Along those lines, be aware that sometimes people will interject themselves into your crisis. And, make no mistake, right now — in the aftermath of your child’s diagnosis — this is a time of crisis as you adapt your new normal. There are some people who are just constantly in a state of drama. They come on strong, act like they know everything — been there/done that, and monopolize your time with their theatrics.  They’ll constantly compare your situation to theirs. They turn every conversation around to be about them, and they never stop to listen. Every day is a new dilemma for many of them, and you’ll grow tired of listening to all of their struggles while trying to balance your own.

You don’t have to make time for all that right now — or ever, for that matter. It’s okay to avoid them. Unfollow. Defriend. Block. Whatever it takes.

Catch your breath.

4) Ask for help. You are going to need someone who can check your child’s BG, count carbs, and help give insulin. You will need someone who can watch your child for an hour or two at some point in time. I know it might feel impossible right now, but be honest when people ask you what you need.

Sure you can always use help with dinners, and errands, and all that good stuff…but for the long haul, you will need someone to be willing to step up in this area. Tell your friends and family you need them to learn everything they can so they can help you take care of your child.

Not everyone will be willing, but someone probably will. You might be surprised who it is.

5) Technology is out there.  When it comes to diabetes technology, there’s a lot of information to absorb. From glucometers to insulin pumps to continuous glucose monitors (CGMs), there’s plenty to learn. While I feel inclined to tell you to cross those bridges when you’re ready, I also feel obligated to let you know that technology has, literally, revolutionized this journey for us.

#1 – The precise micro-dosing offered by the insulin pump helped us stop the horrible low blood sugars that were causing my little 2-year-old daughter to pass out repeatedly. {She wears the Animas PingHERE’S WHY, if you’re interested.}

#2 – Yes, she did begin carrying a cell phone at 9 years old. It was a game changer, and my only regret is we didn’t get one for her sooner. Putting a cell phone in her hand gave us a direct connection for the times we couldn’t be together…like, for example, when she was Toto in the school play and stayed after school twice a week for most of the school year; and that time she went to her 1st sleepover (which didn’t go very well, btw); and all the weekend services we’ve spent apart during church worship. These days, she goes to the park with her pals, rides her bike around the neighborhood, and calls me anytime she’s dealing with a BG issue she feels like she needs help with. I love that we have cell phone technology in this day and age of parenting — and diabetes management.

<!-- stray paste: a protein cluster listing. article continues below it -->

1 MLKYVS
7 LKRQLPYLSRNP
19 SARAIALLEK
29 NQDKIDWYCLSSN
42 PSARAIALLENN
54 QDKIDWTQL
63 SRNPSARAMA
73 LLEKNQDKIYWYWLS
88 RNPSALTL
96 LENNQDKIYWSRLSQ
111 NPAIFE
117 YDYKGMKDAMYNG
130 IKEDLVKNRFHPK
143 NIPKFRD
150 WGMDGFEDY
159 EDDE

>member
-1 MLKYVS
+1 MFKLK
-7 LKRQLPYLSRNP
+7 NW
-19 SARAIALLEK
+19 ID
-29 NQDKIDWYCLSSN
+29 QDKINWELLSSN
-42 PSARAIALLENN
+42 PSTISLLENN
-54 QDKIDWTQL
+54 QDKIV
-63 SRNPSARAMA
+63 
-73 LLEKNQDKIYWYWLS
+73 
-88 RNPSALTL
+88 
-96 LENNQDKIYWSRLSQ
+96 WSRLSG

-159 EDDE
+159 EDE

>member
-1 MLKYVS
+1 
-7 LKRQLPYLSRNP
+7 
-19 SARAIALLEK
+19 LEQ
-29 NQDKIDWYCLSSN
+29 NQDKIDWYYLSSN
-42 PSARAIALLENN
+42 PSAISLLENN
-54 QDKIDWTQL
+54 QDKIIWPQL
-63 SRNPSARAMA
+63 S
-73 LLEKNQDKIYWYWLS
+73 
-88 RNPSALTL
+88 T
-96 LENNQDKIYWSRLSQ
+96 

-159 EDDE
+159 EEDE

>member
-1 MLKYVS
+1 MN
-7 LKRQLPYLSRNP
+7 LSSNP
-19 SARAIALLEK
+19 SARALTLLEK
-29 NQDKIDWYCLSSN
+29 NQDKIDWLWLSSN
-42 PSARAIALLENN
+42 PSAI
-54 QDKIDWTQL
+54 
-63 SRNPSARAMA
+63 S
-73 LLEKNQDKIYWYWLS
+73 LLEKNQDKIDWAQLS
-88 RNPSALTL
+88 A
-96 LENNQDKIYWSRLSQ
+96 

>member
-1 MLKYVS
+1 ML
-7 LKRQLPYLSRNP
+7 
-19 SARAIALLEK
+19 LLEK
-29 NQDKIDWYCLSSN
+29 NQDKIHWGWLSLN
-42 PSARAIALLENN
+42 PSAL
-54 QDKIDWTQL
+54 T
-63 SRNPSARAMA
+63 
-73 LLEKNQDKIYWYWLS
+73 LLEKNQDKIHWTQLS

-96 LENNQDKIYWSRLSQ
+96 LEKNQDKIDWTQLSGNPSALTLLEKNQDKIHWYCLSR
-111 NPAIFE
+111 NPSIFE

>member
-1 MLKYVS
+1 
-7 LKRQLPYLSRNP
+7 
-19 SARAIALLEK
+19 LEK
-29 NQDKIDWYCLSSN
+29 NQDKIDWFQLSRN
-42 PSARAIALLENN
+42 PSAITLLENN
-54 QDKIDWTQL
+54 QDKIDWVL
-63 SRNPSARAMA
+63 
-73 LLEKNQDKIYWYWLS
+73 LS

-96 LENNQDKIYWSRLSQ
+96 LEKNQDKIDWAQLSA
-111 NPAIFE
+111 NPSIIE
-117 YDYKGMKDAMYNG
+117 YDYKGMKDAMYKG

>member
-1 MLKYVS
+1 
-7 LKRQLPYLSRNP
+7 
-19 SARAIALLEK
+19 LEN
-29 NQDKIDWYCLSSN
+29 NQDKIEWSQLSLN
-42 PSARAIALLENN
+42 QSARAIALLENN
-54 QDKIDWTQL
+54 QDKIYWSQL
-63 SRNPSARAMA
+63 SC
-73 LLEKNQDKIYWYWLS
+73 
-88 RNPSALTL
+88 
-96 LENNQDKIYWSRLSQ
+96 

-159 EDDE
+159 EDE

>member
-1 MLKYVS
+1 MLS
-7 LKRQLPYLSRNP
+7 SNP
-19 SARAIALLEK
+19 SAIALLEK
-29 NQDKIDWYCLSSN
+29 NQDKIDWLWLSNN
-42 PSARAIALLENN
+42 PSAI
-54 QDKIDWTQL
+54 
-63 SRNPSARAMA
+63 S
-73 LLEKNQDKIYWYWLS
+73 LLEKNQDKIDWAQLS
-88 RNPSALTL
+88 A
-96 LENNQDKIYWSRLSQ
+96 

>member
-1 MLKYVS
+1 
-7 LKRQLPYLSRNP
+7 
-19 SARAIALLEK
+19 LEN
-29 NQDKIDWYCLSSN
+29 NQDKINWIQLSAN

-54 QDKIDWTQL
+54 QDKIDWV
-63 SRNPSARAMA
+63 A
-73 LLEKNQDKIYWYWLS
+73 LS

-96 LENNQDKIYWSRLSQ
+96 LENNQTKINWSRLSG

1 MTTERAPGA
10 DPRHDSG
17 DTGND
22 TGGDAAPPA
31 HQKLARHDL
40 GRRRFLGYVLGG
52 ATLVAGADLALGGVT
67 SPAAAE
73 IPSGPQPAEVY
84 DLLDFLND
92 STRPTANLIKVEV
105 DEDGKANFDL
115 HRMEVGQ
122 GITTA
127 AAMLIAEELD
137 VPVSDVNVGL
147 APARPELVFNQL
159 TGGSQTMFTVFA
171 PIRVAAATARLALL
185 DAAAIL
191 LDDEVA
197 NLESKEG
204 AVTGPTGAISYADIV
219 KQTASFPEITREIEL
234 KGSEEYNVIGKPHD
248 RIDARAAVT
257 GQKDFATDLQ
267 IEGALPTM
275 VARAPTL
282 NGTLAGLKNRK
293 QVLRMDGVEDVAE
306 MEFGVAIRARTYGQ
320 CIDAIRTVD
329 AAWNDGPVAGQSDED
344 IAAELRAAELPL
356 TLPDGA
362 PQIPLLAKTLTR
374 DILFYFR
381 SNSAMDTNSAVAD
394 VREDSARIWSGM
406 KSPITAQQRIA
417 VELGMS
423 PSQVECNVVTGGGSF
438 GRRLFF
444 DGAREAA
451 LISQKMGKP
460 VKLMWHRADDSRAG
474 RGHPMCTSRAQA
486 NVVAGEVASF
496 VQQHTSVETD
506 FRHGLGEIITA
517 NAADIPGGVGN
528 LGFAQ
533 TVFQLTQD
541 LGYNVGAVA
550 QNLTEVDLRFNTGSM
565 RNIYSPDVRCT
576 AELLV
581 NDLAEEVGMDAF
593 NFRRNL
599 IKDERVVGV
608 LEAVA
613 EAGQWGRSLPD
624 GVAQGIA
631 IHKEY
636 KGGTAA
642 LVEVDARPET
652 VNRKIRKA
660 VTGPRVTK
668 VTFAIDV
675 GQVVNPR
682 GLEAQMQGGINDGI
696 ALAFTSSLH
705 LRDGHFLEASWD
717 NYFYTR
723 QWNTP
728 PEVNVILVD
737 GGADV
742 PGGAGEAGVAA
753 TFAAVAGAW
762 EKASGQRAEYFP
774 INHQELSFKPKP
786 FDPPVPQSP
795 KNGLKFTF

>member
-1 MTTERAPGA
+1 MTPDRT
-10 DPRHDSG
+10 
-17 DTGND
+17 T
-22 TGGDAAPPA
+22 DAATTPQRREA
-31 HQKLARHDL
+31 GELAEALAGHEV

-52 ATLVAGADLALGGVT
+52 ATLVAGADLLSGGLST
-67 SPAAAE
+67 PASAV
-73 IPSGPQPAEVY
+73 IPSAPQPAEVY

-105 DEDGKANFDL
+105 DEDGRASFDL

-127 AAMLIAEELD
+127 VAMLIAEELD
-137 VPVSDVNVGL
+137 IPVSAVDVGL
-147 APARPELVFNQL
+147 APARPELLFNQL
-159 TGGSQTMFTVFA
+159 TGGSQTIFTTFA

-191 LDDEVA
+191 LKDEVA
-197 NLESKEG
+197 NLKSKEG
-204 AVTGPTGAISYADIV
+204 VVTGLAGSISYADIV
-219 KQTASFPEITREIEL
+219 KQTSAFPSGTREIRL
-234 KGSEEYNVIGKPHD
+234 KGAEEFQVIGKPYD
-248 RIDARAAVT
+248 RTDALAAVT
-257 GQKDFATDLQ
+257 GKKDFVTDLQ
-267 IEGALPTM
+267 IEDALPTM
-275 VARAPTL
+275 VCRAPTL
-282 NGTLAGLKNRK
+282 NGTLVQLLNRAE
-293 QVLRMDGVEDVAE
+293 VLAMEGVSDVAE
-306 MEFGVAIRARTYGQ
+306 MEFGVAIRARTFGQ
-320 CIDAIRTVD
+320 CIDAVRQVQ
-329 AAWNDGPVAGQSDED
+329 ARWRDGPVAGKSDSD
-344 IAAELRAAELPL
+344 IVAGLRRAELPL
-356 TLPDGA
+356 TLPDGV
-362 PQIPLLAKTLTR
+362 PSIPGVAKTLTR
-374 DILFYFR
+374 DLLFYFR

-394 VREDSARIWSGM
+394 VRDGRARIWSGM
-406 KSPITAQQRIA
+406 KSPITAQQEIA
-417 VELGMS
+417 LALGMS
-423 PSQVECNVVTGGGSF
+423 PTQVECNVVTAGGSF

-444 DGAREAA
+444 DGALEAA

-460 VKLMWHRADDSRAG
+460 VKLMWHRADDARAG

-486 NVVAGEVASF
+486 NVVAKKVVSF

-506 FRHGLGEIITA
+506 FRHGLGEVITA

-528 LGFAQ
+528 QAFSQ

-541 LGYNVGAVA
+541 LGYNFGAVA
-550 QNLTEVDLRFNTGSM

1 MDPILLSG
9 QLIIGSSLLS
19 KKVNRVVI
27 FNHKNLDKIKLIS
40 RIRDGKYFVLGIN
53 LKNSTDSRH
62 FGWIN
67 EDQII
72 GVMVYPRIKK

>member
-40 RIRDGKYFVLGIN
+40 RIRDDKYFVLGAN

#3 – Finally, the peace of mind offered by her Dexcom Continuous Glucose Monitor (CGM) is second to none. Dexcom measures the interstitial glucose levels using a very thin sensor placed just beneath the skin. It displays a glucose reading every 5 minutes, along with an arrow to indicate which direction the glucose level is moving. We’ve found it to be incredibly accurate, and would consider it one of the most important tools in our tool box.

Currently, I’m able to remotely monitor my daughter’s Dexcom data using Nightscout. This means I can see her numbers on my laptop, smartphone, and even on my Pebble watch (using an Android app) no matter how far apart we are! Ten years ago, the idea of being able to remotely monitor my daughter’s glucose levels would have been a dream come true…and now here we are. {Nightscout is actually a bit more complicated to set up than I’m making it sound here, but it’s pretty amazing and worth the investment of time.}

If you are a family of iPhone users, the Dexcom SHARE might be a great option for you. There isn’t as much set up required as Nightscout, and you can still remotely monitor your child’s glucose levels. Unfortunately, Dexcom didn’t make their remote monitoring software available to Android users (something I have a pretty big problem with — a soapbox I’ll rant on another day), so I can’t give you a firsthand account of the experience, but I think it’s going pretty well for iPhone users who have been able to use it.

Finally, have hope in the technology of tomorrow. In the summer of 2014, my daughter wore a closed-loop artificial pancreas called the Bionic Pancreas. She wore it for five days as part of a clinical trial, and it completely controlled her glucose levels — like, she didn’t count carbs, she didn’t correct highs, she didn’t deal with lows. It. did. eve.ry.thing. I’m not even making this up, people. I know it sounds very futuristic-scifi-the-stuff-that-movies-are-made-of…but it was real. She really wore it. You can read more about her experience with the Bionic Pancreas HERE.

Oh, and Encapsulation. You need to be excited about that too…it’s a little implanted device that would eliminate the need for insulin for up to 24 months.